Recently, I defined leadership as simply influence. I challenged you to accept that the question isn’t whether or not you are a leader, but what kind of leader will you be?
We’ll begin to break this down further so that we understand the various spheres or areas of our lives and work where we can step up and intentionally lead (which I’ll cover in a future post). We’ll look at the depth of leadership we can aspire to in order that we may increase influence and impact.
That’s where we’ll begin today — understanding leadership not as a one-dimensional approach, but as an ever expanding and deepening way of being.
Five Levels of Leadership
John Maxwell, in his book The Five Levels of Leadership, identifies five stages of leadership that I believe can be applied not only to our work life, but in all areas of life where we have influence. Let’s take a look at each.
Level One — Position:
This is the most basic form of leadership and presents itself as a title that has some actual or perceived level of authority. We arrive at this level of leadership by appointment or circumstance.
If you are the top sales person in your division and you are promoted to the position of sales manager over the entire team of sales reps, you have positional leadership. If you have children, you hold the position of parent with all the authority that comes with it. In either case, the question hangs… Will those under your authority follow you?
At this level, influence comes from your title only. This is the framework of organizational charts. People recognize your role and its given authority, but it does not mean you are the leader that people will follow. If you never advance beyond the level of positional leadership, people will not follow you beyond your level of stated authority. They will only do what they have to do.
Why? Because true leadership is so much more than authority, technical skills, and following protocol.
Level Two — Permission:
This level of leadership is all about influencing people to follow you or work for you even though they are not obligated to. Relationships are at the core of this type of leadership.
If you are a leader at this level, you care about and for the people under your influence or authority. You give time and energy to others’ needs and personal development. It is the foundation for growing to deeper levels of influence.
As the popular saying goes, “people don’t care how much you know until they know how much you care.” Those who fail to care and build relationships will find they are unable to create and sustain effective leadership.
Level Three — Production:
There’s a big shift at this level of leadership. If you’re leading at level three, people not only like you and know that you care, they admire and respect you for your work, the results you get, and your efforts toward the greater good of the team and the organization. You are an example to the people you lead and you create momentum within your team.
At level three, a leader’s people respect one another, collaborate together, and get things done. They come together for a purpose. As author and leadership expert Patrick Lencioni says, “People need to know that what they are doing is more than just a job. They want to know that they are part of something bigger.” This is building a team everyone wants to be part of.
Level Four — People Development:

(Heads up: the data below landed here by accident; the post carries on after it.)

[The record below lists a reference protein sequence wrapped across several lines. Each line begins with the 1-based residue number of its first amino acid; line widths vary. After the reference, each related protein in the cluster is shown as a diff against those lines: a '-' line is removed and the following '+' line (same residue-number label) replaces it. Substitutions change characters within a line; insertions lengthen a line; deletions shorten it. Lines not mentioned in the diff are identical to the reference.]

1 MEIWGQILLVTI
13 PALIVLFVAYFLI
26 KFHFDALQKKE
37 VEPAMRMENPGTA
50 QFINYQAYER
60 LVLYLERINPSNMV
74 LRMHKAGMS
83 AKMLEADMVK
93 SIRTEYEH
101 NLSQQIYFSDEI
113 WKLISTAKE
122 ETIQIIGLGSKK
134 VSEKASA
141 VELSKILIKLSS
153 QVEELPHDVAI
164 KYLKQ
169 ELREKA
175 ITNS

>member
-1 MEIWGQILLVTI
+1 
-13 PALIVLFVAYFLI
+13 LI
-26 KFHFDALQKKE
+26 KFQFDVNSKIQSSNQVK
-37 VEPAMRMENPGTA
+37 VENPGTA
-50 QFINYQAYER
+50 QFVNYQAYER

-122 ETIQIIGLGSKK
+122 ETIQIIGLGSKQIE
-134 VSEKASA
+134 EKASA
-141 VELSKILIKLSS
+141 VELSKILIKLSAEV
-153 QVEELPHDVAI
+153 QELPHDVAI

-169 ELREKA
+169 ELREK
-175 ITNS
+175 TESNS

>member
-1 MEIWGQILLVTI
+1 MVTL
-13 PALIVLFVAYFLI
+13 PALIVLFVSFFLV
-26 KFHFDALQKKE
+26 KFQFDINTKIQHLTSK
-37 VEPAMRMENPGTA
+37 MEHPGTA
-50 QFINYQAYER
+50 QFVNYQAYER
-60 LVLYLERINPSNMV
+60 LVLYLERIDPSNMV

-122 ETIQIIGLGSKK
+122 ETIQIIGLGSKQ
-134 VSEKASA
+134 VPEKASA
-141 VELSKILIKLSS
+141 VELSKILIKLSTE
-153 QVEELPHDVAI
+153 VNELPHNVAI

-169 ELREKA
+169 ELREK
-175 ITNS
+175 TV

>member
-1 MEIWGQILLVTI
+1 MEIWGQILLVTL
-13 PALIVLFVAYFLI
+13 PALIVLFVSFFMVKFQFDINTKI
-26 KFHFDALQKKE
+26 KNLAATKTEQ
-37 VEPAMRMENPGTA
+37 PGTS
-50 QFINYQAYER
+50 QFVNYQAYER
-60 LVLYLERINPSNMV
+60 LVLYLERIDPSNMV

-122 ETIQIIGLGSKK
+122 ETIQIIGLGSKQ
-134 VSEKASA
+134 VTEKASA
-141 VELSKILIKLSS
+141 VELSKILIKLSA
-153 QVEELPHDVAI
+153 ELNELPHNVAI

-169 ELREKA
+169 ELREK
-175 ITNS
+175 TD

People will often hear me say, “A leader is only as good as they’ve developed their people to be.” There is no one perfect “type” or personality for an effective leader. Not all leaders are charismatic or highly intellectual. What they do have in common, though, is that people who follow them consistently grow, expand and perform at a high level.
If you are leading at this level, others are growing under your influence. They are empowered to be more and succeed more. And those who follow you are loyal because you’ve helped them grow and develop. Those you’ve influenced will be inspired to pay it forward to others in their own lives and work.
Level Five — Pinnacle:
This is the loftiest level of leadership. Most leaders aren’t at this level. Many are content to stay at level three or four. Still it’s a depth of influence that we can all aspire to.
Level five leaders are often well known and have a platform that reaches beyond their direct spheres of influence. This extended influence may open opportunities for them to have a significant impact on an entire industry, a cause or society as a whole.
But the heart of a level five leader’s commitment is to mentoring and developing other level four and five leaders who will also develop great leaders. There is a willingness to develop other leaders who will surpass the leader in knowledge and ability. The level five leader seeks to give away more and more power to fully develop leaders who will continue to facilitate change and build success even after they are gone. Level five is legacy.
Your Level of Leadership
Lets revisit the concept that everyone is a leader with influence over others, whether a formal leader or an informal leader at work or other areas of our lives. You are a leader.
Think on these five levels of leadership and what they represent in terms of the impact you can have not only on work and outcomes, but on thousands of other peoples’ lives you’ll touch throughout your time here on earth.
What depth of leadership do you aspire to?
Learn it. Apply it.
Now it’s your turn.
- Where do you see yourself within the five levels of leadership?
- What would be the impact if you focused on learning to influence at a higher level?
- How important is it, to you, to have an impact on the positive growth and development of others, so that they may also pay it forward?
- What difference would it make if all employees in your team or organization accepted leadership as a way of being and an area of growth?
Share your thoughts and insights in the comments below.